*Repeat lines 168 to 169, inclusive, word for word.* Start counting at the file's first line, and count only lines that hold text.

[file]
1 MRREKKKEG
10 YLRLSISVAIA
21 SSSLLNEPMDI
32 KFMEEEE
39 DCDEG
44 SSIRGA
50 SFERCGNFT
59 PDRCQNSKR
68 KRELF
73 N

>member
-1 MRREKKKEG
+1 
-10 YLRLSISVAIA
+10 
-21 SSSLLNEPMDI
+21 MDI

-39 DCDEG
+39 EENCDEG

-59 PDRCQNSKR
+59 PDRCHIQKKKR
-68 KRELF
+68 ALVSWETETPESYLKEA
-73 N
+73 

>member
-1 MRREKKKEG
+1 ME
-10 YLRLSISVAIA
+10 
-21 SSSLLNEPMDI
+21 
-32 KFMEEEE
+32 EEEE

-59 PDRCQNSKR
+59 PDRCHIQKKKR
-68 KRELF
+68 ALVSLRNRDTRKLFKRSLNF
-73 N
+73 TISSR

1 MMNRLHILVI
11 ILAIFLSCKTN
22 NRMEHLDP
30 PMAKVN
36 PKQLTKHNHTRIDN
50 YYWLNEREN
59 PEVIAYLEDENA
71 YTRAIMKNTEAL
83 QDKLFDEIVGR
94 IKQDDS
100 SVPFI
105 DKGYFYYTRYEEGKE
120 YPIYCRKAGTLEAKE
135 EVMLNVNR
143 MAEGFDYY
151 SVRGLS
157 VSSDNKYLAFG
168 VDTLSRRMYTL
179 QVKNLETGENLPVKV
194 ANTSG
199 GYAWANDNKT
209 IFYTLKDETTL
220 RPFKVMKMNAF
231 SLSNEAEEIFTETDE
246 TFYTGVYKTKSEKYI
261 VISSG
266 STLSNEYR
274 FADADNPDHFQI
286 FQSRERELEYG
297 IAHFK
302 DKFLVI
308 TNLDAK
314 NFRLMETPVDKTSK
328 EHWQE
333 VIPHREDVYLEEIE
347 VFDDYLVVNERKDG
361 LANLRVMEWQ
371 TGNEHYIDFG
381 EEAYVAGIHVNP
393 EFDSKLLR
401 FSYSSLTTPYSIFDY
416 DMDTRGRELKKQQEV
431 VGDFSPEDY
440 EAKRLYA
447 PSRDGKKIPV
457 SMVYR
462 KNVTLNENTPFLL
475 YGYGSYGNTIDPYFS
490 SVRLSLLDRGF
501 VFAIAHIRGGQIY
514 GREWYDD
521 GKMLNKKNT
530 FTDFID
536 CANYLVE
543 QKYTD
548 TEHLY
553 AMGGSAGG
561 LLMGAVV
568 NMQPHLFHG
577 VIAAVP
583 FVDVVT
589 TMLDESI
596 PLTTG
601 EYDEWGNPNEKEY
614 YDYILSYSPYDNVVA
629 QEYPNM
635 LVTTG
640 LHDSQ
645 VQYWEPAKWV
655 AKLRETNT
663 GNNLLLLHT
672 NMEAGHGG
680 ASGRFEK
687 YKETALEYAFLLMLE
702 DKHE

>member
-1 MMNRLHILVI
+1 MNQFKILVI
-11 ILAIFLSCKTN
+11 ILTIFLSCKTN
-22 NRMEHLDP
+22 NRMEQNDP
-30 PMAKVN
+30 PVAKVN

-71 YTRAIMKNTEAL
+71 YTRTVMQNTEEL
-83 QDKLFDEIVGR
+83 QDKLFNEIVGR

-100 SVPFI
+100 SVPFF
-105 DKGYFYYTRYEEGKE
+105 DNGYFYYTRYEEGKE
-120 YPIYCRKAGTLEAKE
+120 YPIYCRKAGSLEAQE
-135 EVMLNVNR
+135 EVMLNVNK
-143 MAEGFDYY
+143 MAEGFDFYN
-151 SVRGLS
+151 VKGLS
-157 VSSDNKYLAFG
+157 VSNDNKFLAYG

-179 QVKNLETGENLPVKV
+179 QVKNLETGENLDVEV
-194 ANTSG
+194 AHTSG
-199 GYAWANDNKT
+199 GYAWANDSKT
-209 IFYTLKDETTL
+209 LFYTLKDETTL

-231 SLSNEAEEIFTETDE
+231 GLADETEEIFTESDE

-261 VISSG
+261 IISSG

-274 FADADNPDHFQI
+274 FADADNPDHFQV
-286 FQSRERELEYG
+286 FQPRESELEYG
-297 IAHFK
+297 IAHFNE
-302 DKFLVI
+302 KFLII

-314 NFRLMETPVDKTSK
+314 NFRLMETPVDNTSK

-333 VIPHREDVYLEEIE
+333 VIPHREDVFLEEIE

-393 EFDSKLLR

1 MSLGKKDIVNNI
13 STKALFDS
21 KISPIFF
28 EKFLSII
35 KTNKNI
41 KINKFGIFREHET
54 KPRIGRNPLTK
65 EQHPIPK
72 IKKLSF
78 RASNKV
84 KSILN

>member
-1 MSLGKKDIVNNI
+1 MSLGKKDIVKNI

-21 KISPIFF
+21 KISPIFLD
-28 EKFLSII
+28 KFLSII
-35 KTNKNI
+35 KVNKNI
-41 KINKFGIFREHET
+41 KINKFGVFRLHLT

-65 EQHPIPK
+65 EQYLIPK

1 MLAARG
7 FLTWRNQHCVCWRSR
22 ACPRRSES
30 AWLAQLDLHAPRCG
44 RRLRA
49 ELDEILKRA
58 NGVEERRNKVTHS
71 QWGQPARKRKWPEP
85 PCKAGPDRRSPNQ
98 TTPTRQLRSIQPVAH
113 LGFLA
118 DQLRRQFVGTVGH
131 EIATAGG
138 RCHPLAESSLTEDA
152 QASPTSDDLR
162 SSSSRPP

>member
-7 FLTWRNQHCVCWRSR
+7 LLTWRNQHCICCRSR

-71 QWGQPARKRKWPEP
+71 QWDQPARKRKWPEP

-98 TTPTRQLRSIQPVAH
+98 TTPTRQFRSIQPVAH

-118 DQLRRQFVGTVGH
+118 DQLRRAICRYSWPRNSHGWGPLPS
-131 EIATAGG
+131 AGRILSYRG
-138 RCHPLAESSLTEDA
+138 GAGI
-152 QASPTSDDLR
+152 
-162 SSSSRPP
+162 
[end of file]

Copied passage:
1 MSLGKKDIVNNI
13 STKALFDS